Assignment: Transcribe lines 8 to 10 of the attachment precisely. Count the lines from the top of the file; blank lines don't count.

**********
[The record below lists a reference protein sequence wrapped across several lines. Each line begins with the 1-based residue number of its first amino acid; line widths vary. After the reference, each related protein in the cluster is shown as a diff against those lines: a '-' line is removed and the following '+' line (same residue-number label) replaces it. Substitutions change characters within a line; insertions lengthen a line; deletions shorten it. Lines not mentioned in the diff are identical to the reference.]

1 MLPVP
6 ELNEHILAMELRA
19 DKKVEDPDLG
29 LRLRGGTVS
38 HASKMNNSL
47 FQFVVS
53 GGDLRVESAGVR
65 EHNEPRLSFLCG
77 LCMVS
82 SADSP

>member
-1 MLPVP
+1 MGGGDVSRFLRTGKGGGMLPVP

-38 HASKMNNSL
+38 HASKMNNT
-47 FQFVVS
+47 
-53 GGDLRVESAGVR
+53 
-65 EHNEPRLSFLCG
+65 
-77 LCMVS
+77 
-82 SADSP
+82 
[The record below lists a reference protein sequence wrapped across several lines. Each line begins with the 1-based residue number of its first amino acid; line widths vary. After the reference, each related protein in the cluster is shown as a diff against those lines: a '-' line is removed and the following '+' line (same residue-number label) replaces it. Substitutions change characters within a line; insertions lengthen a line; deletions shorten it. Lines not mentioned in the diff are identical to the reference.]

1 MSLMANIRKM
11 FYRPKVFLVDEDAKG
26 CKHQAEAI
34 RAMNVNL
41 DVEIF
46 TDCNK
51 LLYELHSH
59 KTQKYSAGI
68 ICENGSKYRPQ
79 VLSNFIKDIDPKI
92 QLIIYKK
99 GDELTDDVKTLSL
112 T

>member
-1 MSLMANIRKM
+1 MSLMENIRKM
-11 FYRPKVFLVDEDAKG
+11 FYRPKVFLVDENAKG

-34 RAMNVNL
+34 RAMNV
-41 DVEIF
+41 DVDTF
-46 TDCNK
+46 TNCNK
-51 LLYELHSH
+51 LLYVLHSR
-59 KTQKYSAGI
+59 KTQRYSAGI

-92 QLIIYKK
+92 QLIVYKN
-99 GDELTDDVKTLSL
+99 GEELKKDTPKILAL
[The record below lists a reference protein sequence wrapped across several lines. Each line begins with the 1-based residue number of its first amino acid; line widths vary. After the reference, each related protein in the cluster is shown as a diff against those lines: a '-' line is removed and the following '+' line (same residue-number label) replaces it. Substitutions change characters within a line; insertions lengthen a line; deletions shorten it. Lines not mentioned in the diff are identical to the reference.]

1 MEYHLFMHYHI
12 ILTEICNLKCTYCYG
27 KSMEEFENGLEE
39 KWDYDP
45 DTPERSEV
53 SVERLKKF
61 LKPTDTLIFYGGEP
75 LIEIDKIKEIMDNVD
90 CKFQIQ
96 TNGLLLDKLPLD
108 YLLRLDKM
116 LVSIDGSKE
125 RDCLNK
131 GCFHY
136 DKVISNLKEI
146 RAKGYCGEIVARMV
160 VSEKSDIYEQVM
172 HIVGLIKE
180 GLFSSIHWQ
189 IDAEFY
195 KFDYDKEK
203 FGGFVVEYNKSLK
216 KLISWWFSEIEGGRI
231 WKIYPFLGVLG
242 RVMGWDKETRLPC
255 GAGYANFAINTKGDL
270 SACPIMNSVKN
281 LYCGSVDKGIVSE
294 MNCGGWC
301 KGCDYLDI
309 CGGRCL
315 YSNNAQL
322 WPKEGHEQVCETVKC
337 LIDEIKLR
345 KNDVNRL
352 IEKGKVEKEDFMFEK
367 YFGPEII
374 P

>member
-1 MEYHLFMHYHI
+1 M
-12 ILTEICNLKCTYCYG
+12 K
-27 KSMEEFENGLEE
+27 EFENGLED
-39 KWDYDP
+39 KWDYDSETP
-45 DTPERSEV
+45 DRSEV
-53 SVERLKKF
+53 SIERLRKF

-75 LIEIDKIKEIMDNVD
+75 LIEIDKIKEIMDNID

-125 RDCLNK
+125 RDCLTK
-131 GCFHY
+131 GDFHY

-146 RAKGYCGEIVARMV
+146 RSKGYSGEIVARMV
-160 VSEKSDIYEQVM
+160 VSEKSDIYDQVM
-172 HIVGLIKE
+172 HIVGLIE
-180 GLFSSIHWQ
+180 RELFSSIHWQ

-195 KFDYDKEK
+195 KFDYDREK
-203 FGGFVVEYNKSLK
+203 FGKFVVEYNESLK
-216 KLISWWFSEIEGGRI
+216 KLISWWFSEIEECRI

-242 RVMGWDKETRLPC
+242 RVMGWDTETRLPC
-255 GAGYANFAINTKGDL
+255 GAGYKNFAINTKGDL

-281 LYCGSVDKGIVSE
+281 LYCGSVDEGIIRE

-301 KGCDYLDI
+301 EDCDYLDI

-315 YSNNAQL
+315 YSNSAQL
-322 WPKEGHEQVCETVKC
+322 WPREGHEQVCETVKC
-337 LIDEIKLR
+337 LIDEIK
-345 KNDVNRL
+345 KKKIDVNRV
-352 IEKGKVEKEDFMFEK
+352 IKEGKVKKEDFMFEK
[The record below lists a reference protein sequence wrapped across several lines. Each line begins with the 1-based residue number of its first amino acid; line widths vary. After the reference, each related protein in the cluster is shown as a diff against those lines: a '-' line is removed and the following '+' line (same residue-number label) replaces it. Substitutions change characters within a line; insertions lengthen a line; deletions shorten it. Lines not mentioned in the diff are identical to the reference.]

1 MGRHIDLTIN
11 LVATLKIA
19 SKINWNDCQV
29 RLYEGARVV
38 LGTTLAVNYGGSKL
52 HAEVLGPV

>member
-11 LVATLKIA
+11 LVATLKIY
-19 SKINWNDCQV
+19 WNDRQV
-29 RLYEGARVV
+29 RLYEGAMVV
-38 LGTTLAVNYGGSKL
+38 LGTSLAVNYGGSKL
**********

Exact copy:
53 GGDLRVESAGVR
65 EHNEPRLSFLCG
77 LCMVS